Portfolio of Suvo Ray
Design, Art, Type and everything in between

Typography for a better user experience

Whether reading a newspaper, book, signboard, movie poster, or going through articles on a desktop, what we are basically consuming is content. Content is king, and helping people absorb content in the most seamless manner stands a priority always.

Now here comes in the need to understand the pivotal role of typography in content creation, which often goes unnoticed despite its enormous power, potential and influence on the general mass. Typography may be plainly seen as the construction of ornamental typefaces. But, it has a supplementary emotional aspect to it. Different emotions can be expressed simply through a type choice. In fact, a typeface plays more than 90%of the role in my interface design.

For further explicitness, I will talk about how certain families of typefaces communicate certain emotions, and how I choose them when I am working on a project. 

In the above design, I have tried to explain how the same message displayed in different types convey different emotions. While the first one appears romantic, the second seems to evoke revenge. 


When looking for something corporate or professional I generally go with san-serif or serif. Both families confer a sense of clarity, making them perfectly suited for the corporate field. This rendering is the very reason why most tech companies use san-serif.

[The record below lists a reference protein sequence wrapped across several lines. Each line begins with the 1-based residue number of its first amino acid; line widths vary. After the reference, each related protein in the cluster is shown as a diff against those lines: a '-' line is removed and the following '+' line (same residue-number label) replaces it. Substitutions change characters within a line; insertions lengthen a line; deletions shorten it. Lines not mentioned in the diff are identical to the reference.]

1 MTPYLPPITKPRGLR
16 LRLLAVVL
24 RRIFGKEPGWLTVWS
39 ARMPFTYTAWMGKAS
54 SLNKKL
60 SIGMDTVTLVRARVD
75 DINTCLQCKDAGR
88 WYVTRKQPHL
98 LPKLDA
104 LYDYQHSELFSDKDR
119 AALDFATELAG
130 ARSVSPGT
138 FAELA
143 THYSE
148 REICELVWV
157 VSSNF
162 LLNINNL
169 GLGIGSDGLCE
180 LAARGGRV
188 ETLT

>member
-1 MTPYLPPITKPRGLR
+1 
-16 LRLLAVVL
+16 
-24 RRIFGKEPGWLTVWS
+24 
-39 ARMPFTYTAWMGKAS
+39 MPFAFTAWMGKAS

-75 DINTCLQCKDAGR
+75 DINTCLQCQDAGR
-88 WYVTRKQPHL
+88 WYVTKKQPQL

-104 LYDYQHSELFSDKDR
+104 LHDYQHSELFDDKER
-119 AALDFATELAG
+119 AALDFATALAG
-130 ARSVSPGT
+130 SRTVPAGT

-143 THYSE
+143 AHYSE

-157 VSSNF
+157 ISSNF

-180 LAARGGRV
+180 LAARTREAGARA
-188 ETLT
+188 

In a digital world, we don’t control the surface where someone is consuming the information. In such a scenario, san-serif renders well in smaller sizes and on screens with lower resolutions.

Fun and childish

Rounded typefaces are often employed in the creation of humorous or kid’s content. The soft corners of such typefaces give them a more sportive and lively appearance, a reason why they are often found on the labels of food or kids brands. E.g.: Dunk, Donuts,Dominos, Gems etc.

Sports / Fitness

Condensed typefaces are mostly used in sports, fitness, etc. Their bold and abbreviated appearance makes them perfect for sports branding, emblems, jerseys, posters, magazine headlines, labels and so much more.

These are just a few examples of typefaces which evoke certain particular emotions. The topic goes much further when it comes to selecting a type for a design, and I’m always curious to know which typefaces you employ as a means to improve the consumer experience.

by Suvo Ray
Published: 21st Sep 2021

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